New Supply Chain Models Shift Resources from Device Makers to 3PLs

Amidst tightened budgets and stiff competition in the orthopaedic industry, device manufacturers can outsource a variety of business functions to third party logistics (3PLs) providers to save time and money. 

Orthopaedic device manufacturers can benefit from outsourcing services such as inventory management, warehousing, order processing and shipping, thus freeing up internal resources to focus on R&D, manufacturing and sales.

BONEZONE spoke to several representatives from 3PL companies to gauge supply chain trends and the benefits of forming partnerships with logistics companies.

Participants included:
Geoffrey T. Marlatt, Senior Vice President, Manufacturer Services, Owens & Minor
Mark Ouellette, Vice President of Sales and Marketing, WebOps
Damon Peary, President and CEO, Summit Corporate Services
Craig Simon, President and CEO, FedEx Supply Chain and Kevin McPherson, President, Healthcare Logistics, GENCO (a reverse logistics company recently acquired by FedEx)

BONEZONE: In logistics, what trends are you seeing amongst your orthopaedic device company customers?

Geoff Marlatt_Crop
Geoffrey T. Marlatt:
The biggest shift is the desire of manufacturers to be more local vs. centralized, thereby achieving better access to the target market. For device manufacturers, that option would be costly if they were to build a network of warehouses themselves. So, the prohibitive cost is pushing device companies to look for alternatives.


Mark Ouellette_CropMark Ouellette: Many of our clients are mid- to small-sized manufacturers and they’re looking for regional loaner banks or a full outsourcing of warehousing, handling and customer service. Our platform helps to manage loaners that need to go into hospital sites where a specific type of surgery may happen less frequently—when they need to send a complex set of instruments and implants into a surgery. Instead of consigning it to the hospital, it goes in, comes back out, then needs to be put back on the shelf and replenished. Mid-market companies are interested in that. Pre-revenue and early-stage medical device companies just getting started don’t have a lot of distributors signed up. They need a central place to manage the inventory and send orders to their distributors. These are small U.S. domestic companies, as well as a growing number of international companies that get 510(k) clearance and need help setting up shop in the U.S. They need a place for the product to land, a central distribution facility, and then fulfill orders to their distributors.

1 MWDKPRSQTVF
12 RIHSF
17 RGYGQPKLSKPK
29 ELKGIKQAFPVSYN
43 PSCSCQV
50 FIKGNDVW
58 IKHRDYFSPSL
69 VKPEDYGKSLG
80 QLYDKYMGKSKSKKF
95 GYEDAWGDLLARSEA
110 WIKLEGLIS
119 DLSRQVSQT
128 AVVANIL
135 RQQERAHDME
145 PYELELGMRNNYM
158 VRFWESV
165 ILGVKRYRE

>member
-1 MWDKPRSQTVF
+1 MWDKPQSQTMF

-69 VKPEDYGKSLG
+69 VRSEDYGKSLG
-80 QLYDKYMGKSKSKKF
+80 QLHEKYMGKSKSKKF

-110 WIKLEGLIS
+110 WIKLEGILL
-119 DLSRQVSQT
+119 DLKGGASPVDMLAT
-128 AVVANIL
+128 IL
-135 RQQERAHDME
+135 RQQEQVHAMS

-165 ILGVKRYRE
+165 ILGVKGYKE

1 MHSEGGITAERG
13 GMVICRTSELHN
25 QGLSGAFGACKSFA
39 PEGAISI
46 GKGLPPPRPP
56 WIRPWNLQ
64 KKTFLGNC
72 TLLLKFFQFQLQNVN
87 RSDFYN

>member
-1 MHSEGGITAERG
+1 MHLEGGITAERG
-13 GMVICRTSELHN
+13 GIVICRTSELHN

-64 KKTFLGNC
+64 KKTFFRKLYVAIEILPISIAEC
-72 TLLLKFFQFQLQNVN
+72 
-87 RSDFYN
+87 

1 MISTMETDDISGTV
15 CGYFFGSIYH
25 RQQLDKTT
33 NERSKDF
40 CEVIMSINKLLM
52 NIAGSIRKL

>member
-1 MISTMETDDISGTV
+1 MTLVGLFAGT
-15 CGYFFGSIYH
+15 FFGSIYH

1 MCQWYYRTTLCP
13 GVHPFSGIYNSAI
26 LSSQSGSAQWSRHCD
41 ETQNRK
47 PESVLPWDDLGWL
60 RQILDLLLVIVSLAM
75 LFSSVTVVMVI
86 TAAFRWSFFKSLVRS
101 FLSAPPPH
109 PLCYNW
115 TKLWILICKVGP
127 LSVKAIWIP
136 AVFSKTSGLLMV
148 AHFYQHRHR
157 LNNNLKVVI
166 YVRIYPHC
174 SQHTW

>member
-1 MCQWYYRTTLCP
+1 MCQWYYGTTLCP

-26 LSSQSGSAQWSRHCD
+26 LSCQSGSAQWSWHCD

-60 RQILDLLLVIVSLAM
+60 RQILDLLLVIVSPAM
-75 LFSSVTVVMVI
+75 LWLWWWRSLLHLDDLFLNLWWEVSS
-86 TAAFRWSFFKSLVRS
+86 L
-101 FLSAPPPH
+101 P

Damon Peary_Crop
Damon Peary:
We’re seeing some device companies choosing to go abroad first to help fund their U.S. strategy due to time requirements of regulatory approvals and reimbursement issues. This relates to logistics becasue we’ve had to become experts at getting products through customs and keeping on top of the changing requirements in different countries.



Craig Simon_FedExKevin McPherson_Genco_CropSimon and McPherson: Medical device providers are focused on reducing global inventories, especially products in the field or consigned to hospitals. There are significant opportunities to improve cash positions and return on capital by managing down inventories outside of central stocking. The larger organizations seek to pool inventory as alternatives to “trunk” or “field office” stock, and provide transparency of that inventory to the network. When you couple this with advanced planning technologies, you can create an environment whereby you can reduce finished goods inventory without compromising service quality—this is the challenge before us. Small- to mid-sized organizations may have the advantage in the market as they have no legacy models to contend with. They are challenged, however, to penetrate and move market share, and this is where the 3PL can provide knowledge, experience and technologies that are not within the small- or mid-size manufacturer’s reach. 

BONEZONE: How can companies use logistics as a strategic advantage?

Marlatt: A device manufacturer that recognizes the advantages of outsourcing to a trusted 3PL partner can achieve cost savings, better tracking of inventory and better fill rates.

Access to local markets in a controlled, FDA-regulated environment is an attractive option in contrast to using the sales rep model, in which sales reps manage products out of their cars, home offices or storage lockers.
 

Learn how to strengthen your supply chain at OMTEC:

Related presentations include:
Strategies to Overcome Supply Chain Pain Points
Advantages to Optimizing Your Supplier Partners
Master Strategic Sourcing Execution

View all OMTEC Education here.

Omtec-2015-Badge